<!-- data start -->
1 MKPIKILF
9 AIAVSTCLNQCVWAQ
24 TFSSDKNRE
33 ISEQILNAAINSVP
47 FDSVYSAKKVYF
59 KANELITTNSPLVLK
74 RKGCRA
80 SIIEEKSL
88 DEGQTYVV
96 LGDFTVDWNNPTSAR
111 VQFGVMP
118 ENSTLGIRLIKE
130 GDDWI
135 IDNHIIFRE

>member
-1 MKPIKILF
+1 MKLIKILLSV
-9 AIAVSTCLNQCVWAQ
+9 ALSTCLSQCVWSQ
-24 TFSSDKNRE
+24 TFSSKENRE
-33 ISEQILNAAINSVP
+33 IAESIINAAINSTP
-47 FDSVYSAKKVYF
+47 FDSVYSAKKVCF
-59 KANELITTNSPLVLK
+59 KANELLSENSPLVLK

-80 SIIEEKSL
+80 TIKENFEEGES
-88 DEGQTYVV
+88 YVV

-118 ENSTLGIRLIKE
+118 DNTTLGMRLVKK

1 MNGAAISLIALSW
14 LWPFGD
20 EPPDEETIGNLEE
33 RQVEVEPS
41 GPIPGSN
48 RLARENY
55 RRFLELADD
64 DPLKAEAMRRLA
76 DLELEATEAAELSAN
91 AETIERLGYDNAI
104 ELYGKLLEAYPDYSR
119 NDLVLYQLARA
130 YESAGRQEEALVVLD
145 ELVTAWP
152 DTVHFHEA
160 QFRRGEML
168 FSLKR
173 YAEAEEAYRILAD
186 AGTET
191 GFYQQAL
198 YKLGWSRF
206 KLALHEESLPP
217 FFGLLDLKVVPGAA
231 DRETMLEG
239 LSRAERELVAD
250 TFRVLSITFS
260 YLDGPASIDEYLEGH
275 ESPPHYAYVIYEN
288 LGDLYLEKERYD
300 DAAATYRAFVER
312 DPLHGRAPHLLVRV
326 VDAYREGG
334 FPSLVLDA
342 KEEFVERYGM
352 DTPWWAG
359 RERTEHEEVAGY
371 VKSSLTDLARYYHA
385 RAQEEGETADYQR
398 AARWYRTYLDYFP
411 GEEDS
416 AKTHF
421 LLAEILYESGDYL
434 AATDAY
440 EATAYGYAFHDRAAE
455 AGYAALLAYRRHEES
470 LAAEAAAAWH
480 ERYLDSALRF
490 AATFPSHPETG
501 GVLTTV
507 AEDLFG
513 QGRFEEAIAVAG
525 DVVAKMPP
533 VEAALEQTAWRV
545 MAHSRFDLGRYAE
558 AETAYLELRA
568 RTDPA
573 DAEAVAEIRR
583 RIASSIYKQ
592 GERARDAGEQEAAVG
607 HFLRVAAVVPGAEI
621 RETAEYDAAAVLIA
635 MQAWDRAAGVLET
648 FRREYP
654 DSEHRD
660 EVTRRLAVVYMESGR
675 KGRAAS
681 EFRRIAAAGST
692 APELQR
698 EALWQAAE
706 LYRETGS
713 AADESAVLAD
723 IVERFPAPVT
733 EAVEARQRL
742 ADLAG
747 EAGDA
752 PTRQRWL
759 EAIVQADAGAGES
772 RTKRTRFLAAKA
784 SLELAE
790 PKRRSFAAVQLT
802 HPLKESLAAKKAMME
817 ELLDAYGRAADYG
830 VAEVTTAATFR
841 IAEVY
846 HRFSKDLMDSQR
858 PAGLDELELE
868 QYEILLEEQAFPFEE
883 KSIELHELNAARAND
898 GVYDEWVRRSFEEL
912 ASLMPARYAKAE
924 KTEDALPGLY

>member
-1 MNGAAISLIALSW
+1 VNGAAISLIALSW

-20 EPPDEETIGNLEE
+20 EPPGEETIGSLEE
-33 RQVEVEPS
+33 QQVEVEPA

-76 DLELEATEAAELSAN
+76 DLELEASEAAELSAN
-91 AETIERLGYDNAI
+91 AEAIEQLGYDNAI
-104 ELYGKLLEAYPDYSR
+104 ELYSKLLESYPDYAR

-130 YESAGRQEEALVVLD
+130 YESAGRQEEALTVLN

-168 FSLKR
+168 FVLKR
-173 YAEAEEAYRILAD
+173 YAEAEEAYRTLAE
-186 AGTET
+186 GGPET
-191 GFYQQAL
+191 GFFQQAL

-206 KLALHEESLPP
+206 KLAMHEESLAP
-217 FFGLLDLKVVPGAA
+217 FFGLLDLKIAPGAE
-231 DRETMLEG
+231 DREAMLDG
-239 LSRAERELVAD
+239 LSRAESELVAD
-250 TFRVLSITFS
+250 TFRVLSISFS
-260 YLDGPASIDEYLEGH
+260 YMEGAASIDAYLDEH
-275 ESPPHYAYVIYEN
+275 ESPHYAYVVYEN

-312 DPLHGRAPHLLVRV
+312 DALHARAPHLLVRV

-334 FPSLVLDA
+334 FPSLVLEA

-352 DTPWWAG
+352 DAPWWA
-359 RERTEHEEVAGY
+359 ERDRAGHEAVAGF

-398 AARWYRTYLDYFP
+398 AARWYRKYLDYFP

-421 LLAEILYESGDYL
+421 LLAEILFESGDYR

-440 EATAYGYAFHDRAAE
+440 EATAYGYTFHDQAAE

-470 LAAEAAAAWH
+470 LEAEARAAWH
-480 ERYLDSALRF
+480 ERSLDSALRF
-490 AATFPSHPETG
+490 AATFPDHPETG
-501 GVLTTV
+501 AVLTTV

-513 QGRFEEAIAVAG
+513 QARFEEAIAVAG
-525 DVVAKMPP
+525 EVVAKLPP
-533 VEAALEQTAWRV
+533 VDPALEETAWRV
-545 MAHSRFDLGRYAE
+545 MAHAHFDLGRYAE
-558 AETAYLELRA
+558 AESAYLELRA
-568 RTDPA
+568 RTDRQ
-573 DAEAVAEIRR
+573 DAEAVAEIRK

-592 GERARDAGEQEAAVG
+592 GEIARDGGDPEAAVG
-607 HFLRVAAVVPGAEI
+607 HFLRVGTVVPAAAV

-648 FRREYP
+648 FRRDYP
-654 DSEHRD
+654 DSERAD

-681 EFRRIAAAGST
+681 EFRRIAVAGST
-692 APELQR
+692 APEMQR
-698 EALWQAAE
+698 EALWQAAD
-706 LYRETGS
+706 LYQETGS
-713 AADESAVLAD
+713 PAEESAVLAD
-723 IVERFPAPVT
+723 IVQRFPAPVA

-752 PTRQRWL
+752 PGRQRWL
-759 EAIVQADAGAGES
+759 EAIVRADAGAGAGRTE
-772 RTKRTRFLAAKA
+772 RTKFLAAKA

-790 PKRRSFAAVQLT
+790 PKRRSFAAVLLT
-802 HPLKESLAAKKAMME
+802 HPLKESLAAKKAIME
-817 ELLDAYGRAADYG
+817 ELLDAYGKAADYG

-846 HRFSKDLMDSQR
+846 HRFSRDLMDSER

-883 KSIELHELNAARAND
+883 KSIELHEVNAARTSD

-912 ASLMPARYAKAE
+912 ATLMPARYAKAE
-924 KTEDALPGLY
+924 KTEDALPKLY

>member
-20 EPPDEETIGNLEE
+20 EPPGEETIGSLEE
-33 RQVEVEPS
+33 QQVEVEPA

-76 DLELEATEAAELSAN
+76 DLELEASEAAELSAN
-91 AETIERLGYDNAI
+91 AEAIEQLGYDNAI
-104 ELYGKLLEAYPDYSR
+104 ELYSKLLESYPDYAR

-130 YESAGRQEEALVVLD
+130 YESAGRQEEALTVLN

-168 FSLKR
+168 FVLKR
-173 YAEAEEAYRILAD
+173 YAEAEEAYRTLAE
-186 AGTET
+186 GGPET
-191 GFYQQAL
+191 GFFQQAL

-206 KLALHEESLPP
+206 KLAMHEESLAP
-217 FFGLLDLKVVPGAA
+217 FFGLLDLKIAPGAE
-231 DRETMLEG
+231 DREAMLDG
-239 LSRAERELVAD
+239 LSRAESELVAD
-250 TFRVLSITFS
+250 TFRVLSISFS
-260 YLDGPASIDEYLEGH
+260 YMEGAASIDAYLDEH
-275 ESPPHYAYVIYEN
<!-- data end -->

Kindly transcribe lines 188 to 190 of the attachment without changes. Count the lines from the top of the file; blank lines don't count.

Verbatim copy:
-533 VEAALEQTAWRV
+533 VDPALEETAWRV
-545 MAHSRFDLGRYAE